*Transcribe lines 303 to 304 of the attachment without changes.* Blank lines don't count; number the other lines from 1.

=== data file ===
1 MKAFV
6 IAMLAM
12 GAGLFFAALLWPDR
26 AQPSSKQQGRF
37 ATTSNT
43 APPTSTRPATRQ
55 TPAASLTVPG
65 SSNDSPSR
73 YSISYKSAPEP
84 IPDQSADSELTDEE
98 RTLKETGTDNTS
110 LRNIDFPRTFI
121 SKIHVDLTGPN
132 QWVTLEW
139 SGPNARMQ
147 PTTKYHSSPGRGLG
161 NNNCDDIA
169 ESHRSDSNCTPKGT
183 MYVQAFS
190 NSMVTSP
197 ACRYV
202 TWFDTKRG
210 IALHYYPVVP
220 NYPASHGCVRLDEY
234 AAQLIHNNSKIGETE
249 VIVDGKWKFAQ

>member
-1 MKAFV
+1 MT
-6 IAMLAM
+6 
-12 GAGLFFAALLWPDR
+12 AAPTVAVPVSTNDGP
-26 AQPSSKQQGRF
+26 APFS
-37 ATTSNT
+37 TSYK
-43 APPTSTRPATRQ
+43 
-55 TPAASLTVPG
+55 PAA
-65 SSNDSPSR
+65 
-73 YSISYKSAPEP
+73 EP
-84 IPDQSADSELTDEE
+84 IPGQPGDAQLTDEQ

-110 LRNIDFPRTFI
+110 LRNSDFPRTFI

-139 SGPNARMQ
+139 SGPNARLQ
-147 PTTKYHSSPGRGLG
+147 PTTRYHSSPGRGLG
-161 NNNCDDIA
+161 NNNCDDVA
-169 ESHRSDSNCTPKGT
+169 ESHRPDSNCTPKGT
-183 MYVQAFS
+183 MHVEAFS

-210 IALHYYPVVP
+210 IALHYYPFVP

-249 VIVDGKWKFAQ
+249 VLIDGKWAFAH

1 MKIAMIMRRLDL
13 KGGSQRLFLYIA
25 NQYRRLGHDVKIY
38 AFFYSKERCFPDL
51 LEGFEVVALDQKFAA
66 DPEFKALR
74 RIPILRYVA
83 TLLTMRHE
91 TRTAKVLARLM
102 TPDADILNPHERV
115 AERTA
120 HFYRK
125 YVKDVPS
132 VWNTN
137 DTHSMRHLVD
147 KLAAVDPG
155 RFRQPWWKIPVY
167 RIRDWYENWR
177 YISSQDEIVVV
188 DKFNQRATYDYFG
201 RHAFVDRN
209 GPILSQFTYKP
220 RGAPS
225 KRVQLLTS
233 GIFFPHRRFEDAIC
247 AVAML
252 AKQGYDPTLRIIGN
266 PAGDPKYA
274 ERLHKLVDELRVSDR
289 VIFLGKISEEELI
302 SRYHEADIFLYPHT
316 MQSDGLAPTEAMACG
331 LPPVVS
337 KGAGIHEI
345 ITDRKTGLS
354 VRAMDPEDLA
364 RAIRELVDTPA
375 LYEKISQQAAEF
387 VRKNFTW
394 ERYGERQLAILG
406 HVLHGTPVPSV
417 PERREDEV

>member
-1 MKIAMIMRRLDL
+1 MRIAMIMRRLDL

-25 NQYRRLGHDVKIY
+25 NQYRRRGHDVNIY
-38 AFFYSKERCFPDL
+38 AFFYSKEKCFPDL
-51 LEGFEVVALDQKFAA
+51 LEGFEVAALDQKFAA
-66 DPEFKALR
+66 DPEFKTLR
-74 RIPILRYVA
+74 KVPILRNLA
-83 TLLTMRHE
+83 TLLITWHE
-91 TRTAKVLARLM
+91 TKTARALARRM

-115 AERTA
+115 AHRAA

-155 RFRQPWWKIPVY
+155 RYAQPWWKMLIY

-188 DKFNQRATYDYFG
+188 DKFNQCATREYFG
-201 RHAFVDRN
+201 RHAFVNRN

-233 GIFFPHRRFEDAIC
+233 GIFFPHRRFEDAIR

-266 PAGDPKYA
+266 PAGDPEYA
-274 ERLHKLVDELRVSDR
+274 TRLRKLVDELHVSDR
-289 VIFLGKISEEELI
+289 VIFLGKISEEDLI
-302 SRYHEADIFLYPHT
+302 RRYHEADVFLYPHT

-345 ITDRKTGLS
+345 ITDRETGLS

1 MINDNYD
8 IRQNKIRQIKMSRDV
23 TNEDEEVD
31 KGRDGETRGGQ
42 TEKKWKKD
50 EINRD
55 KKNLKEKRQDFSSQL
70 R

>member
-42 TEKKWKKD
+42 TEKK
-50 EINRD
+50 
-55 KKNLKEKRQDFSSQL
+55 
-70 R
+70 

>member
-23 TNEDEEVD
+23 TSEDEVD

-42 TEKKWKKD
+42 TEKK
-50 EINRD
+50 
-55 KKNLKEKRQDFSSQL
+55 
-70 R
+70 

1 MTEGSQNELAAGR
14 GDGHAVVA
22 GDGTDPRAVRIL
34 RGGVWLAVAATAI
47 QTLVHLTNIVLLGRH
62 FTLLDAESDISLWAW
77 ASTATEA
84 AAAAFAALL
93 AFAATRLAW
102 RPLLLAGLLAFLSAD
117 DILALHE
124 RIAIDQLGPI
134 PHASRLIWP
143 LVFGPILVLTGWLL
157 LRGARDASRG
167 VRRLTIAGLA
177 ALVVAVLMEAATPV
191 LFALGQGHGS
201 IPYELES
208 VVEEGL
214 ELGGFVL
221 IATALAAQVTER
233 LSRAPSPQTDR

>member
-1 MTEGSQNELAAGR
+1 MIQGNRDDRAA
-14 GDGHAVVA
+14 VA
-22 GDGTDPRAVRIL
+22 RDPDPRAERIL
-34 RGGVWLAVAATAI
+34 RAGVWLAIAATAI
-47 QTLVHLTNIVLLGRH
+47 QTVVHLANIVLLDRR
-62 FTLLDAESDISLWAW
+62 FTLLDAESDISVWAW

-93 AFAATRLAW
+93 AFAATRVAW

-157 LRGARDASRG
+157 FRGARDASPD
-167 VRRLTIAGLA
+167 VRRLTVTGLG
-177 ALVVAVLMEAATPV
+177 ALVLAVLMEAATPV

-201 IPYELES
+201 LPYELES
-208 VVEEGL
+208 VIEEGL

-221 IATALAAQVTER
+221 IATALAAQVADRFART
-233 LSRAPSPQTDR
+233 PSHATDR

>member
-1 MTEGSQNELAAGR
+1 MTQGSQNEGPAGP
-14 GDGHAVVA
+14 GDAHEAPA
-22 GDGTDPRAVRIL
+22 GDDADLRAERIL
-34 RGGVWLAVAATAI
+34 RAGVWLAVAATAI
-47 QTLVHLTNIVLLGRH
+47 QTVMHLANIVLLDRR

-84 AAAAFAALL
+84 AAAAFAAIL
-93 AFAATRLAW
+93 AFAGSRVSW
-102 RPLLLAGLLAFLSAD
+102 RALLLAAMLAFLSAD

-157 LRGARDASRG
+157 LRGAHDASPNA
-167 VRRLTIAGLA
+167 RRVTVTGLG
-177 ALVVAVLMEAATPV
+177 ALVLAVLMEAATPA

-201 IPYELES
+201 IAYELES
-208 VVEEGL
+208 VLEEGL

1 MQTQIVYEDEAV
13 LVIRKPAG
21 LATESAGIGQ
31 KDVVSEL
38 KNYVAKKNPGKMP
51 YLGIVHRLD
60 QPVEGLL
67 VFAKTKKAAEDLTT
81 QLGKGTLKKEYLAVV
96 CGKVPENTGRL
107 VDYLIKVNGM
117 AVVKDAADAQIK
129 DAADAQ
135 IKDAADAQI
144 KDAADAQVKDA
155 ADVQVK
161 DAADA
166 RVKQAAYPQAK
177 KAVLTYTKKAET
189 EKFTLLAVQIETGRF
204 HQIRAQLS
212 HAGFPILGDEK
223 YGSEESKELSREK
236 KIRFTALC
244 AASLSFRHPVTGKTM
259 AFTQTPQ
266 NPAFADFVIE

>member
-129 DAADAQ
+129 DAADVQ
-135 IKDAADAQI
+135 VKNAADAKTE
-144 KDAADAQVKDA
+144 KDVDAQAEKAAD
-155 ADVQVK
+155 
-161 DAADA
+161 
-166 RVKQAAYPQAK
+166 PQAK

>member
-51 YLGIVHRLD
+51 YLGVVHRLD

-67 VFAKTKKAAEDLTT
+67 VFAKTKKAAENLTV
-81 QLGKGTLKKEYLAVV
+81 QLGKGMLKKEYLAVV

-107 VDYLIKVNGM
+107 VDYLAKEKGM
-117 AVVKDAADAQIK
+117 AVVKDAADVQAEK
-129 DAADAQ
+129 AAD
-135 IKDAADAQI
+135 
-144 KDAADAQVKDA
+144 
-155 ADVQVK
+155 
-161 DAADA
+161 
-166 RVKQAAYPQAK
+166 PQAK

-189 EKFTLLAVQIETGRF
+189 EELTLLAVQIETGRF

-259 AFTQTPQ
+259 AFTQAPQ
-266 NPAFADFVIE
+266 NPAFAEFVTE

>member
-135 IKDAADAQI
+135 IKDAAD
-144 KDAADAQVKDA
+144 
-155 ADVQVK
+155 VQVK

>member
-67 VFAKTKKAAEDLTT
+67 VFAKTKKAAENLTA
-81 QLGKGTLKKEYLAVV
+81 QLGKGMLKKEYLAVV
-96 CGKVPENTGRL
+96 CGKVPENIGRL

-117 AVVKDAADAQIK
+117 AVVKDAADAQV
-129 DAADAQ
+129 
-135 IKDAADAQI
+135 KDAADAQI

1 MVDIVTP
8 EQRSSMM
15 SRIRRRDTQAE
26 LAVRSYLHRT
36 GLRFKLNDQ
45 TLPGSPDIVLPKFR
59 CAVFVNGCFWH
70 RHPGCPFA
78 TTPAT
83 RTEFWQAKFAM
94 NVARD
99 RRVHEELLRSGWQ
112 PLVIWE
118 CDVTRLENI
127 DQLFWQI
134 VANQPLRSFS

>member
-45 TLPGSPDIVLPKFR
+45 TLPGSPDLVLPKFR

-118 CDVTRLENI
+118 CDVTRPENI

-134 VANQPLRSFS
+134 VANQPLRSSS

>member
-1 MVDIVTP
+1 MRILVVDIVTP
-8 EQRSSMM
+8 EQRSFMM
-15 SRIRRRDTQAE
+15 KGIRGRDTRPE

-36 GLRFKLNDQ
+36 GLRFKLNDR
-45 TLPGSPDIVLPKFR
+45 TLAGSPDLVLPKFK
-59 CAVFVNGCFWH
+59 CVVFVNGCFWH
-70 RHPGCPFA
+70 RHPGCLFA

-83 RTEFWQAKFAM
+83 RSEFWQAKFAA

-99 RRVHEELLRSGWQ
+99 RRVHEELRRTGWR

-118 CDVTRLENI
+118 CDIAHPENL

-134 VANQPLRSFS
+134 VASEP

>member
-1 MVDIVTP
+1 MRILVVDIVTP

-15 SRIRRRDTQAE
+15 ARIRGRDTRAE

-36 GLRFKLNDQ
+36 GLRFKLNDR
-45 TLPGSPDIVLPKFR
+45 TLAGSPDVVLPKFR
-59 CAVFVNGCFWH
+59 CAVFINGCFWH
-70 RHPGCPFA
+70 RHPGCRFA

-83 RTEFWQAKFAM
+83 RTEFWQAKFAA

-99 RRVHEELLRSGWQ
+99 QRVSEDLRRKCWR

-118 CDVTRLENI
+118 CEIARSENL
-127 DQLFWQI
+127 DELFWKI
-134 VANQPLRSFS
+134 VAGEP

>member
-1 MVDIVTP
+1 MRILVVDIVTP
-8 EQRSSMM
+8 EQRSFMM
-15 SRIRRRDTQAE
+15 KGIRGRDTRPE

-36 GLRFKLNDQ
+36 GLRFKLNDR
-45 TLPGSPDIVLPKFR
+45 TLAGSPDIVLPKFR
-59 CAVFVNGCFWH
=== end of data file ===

-135 IKDAADAQI
+135 